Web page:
United States

Things to do

Things to do


Arts and music

Mid-size to large cities often draw big ticket concerts, especially in large outdoor amphitheaters. Small towns sometimes host concerts in parks with local or older bands. Other options include music festivals such has San Diego's Street Scene or South by Southwest in Austin. Classical music concerts are held year round and performed by semi-professional and professional symphonies. Boston, for instance, occasionally puts on free concerts in the Public Park. Many cities and regions have unique sounds. Nashville is known as Music City because of the large number of country artists that live in the city. It's home to the Grand Ole Opry, one of the most famous music venues in the country. Country music is popular throughout the U.S. but is particularly concentrated in the South and rural West. Seattle is the home of grunge rock. Many of the most popular bands are based out of Los Angeles due to the large entertainment presence and concentration of record companies.

America is considered to be the spiritual home of musical theater, and many of the world's most famous musicals have had a run on Broadway in New York at one time or another. No trip to New York would be complete without catching at least one musical on Broadway. Alternatively, for those who prefer classical music, the United States is also home to one of the world's premier opera companies, the Metropolitan Opera in New York. Other well-regarded opera companies include the San Francisco Opera in San Francisco and the Lyric Opera of Chicago in Chicago.

In addition to traditional music concerts, a quintessential American experience is the marching band festival. One can find these events almost every weekend between September and Thanksgiving throughout the country and again from March to June in California. Check local event listings and papers to find specifics. Also notable is the Bands of America Grand National Championship held every autumn in Indianapolis. Those looking to see the best of the best should acquire tickets to the "finals" performance, where the ten best bands of the festival compete for the championship. This event is now held at the Lucas Oil Stadium. Both "street" or parade marching bands as well as "field" or show bands are found at almost every high school and university in America.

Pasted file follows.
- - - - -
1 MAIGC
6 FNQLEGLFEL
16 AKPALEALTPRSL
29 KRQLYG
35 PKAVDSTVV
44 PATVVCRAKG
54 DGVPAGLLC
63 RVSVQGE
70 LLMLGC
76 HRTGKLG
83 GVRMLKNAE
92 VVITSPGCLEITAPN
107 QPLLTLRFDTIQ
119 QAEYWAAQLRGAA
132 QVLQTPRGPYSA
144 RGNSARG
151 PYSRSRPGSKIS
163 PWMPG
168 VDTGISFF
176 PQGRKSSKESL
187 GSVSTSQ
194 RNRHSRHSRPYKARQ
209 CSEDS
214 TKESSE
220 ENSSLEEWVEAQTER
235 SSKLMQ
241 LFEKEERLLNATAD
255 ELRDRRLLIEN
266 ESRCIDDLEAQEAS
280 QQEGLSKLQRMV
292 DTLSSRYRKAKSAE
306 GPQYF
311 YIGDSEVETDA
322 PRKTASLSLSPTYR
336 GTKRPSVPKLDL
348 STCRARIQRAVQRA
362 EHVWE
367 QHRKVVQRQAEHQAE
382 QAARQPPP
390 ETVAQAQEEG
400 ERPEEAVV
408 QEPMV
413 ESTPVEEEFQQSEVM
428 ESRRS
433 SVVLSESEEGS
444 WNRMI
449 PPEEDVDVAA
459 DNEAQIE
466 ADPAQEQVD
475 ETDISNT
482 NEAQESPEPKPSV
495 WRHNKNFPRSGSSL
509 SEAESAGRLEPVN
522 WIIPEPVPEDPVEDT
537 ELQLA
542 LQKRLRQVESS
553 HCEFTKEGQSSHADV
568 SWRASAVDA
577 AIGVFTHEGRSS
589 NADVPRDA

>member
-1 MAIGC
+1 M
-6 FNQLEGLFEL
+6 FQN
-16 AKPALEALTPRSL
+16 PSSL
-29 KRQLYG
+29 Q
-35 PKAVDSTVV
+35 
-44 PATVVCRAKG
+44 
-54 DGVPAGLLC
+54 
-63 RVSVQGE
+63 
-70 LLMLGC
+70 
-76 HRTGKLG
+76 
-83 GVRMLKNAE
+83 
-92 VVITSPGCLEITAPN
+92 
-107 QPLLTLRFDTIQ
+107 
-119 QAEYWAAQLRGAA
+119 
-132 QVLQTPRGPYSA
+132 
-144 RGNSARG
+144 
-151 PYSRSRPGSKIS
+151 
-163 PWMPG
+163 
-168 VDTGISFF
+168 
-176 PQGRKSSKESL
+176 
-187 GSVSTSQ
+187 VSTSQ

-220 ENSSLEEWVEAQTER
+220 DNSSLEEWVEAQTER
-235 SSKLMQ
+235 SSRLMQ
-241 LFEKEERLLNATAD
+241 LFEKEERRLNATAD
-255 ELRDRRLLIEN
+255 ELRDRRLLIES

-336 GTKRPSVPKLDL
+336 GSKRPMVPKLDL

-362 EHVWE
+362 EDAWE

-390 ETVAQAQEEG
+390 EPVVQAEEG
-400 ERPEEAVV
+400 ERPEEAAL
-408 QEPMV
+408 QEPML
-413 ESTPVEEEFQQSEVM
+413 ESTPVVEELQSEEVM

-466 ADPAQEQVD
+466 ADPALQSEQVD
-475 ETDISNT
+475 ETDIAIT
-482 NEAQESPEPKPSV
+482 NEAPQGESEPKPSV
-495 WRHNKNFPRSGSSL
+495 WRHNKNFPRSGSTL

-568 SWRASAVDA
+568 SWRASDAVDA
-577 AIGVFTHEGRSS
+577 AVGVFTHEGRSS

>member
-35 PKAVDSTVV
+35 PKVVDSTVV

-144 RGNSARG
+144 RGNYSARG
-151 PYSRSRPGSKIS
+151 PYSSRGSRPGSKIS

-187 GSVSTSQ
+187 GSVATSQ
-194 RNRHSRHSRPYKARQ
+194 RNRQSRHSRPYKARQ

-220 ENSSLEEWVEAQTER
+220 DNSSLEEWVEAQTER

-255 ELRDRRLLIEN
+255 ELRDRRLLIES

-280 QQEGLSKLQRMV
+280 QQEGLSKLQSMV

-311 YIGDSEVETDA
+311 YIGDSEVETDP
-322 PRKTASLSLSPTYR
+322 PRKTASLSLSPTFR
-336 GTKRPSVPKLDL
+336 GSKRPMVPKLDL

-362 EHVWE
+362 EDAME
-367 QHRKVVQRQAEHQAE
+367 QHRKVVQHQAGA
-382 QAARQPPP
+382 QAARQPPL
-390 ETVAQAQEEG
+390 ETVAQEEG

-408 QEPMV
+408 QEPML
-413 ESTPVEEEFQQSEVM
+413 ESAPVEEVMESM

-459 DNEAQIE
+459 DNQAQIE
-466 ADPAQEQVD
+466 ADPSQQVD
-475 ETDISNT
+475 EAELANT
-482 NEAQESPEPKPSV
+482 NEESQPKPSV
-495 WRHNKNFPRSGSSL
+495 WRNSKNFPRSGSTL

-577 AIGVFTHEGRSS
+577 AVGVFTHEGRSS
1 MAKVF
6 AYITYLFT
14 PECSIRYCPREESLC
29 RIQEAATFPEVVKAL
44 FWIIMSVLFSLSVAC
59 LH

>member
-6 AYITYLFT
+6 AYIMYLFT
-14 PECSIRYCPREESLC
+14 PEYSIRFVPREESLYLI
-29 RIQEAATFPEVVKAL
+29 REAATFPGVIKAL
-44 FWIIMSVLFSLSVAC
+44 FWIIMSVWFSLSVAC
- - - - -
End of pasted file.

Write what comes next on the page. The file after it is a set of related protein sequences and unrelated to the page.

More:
Sports

The United States has a professional league for virtually every sport, including pillow fighting. America's passion for sports is rivaled hardly anywhere in the world, with the leagues with the world's highest attendance both per game (NFL) and total (MLB) and other leagues that are the best and most popular in their respective sport. Watching a game is a good way to meet and interact with the locals. A few of the most popular leagues are: